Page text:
What are Tonsils and Adenoids?

Tonsils are lymph-like soft tissue located on both sides of the back of the throat. Along with adenoids (soft tissue behind the nose), tonsils help your body fight infection by producing antibodies to combat bacteria that enter through the mouth and nose. Approximately 600,000 people have their tonsils removed each year. Now there’s a gentler procedure.

Why have your tonsils removed?

Tonsils and adenoids can cause health problems when they become infected or obstruct normal breathing or nasal/sinus drainage. Recurring infections in the tonsils can lead to chronic tonsillitis. Symptoms include fever, persistent sore throat, redness of the tonsil area, yellow discharge on the tonsils, and tender lymph nodes on both sides of the neck. In addition to blocking the throat, enlarged tonsils may interfere with normal breathing, nasal sinus drainage, sleeping, swallowing and speaking. They may also aggravate snoring and can even cause an alarming condition called sleep apnea, which involves an occasional stoppage of breathing.

What happens before and after the procedure?

After surgery is scheduled the patient will be brought into the office a week to ten days before the procedure for pre-op paper work along with a history and physical exam. That same day the patient will usually have to do pre-op at the hospital as well. During the pre-op visit a prescription for post-op pain medication will be given so that it can be filled and ready by the time the patient comes home.

It is common for patients who have undergone Coblation Tonsillectomy to feel better than expected following their surgery, with most patients resuming a normal diet and activities within two weeks. Therefore, it is critical that the patient avoid vigorous activity, such as sports, running, and heavy lifting as well as follow a soft food diet for 14 days after the procedure (see our tonsillectomy post-op instructions). This will help to reduce their risk for complications such as post-operative bleeding.

What is Tonsillitis?

Tonsillitis refers to inflammation of the tonsils in the back of the throat caused by infection from either a virus or bacteria. The inflammation may involve other areas of the back of the throat including the adenoids and the lingual tonsils (areas of tonsil tissue at the back of the tongue). There are several variations of tonsillitis: acute, recurrent, chronic tonsillitis and peritonsillar abscess.

What Causes Tonsillitis?

The most common causes of tonsillitis are the common cold viruses (adenovirus, rhinovirus, influenza, corona virus, respiratory syncytial virus). It can also be caused by Epstein-Barr virus, herpes simplex virus, cytomegalovirus, or HIV. The second most common causes are bacterial. The most common bacterial cause is Group A β-hemolytic streptococcus (GABHS), which causes strep throat. Less common bacterial causes include: Staphylococcus aureus, Streptococcus pneumoniae, Mycoplasam Pneumoniae, Chlamydia pneumoniae, perussis, fusobacterium, diphtheria, syphilis, and gonorrhea.
Normally viruses and bacteria enter the body through the nose and mouth and the tonsils and adenoids (located in the back of the nose) act as filters. Within the tonsils and adenoids white blood cells of the immune system mount an attack that helps destroy the viruses or bacteria, and also causes inflammation and fever. The infection may also be present in the pharynx (back of the throat).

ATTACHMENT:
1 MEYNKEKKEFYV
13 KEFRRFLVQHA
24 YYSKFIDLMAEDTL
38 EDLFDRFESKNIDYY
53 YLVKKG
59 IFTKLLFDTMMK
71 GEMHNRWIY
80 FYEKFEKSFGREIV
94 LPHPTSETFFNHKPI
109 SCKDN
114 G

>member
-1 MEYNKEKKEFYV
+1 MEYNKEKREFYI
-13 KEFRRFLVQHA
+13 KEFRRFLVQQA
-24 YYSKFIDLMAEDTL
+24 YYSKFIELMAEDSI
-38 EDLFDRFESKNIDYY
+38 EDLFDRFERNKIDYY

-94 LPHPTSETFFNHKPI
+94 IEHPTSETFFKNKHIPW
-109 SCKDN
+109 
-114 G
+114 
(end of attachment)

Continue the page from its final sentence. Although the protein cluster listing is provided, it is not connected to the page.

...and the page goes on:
What are Symptoms of Tonsillitis?

  • Acute tonsillitis: Patients have a fever, sore throat, foul breath, difficulty swallowing, painful swallowing and tender neck lymph nodes. Airway obstruction due to swollen tonsils may cause mouth breathing, snoring, nocturnal breathing pauses, or sleep apnea. These symptoms usually resolve in three to four days but may last up to two weeks despite treatment.
  • Recurrent tonsillitis: This diagnosis is made when a patient has multiple episodes of acute tonsillitis in a year. Typically 5-6 infections in a year is when adenotonsillectomy would be considered.
  • Chronic tonsillitis: Individuals often have chronic sore throat, bad breath, tonsiliths (tonsil stones) and persistently tender neck nodes. Typically 3-4 infections in consecutive 3-4 years is when adenotonsillectomy would be considered.
  • Peritonsillar abscess: Individuals often have severe throat pain, unilateral enlarged and inflamed tonsil, fever, drooling, foul breath, trismus (difficulty opening the mouth), and muffled voice quality, such as the “hot potato” voice (as if talking with a hot potato in his or her mouth).

How is Tonsillitis Treated?

Tonsillitis is usually treated with hydration and pain control in viral cases and in bacterial cases, such as “strep throat” antibiotics are given for 10 days. In both instances if inflammation is severe sometimes steroids are also prescribed. Hospitalization may be required in severe cases, particularly when there is airway obstruction. When the condition is chronic or recurrent, a surgical procedure  to remove the tonsils and adenoids is often recommended.  The surgery is performed on an outpatient basis and requires 2 weeks for complete healing.


Would You Like to Schedule an Appointment or Need More Information?

We are committed to providing the highest quality otolaryngology and audiology care available anywhere. Please call us at (916) 984-1234, fill out the form on the Contact Us page, or request an appointment.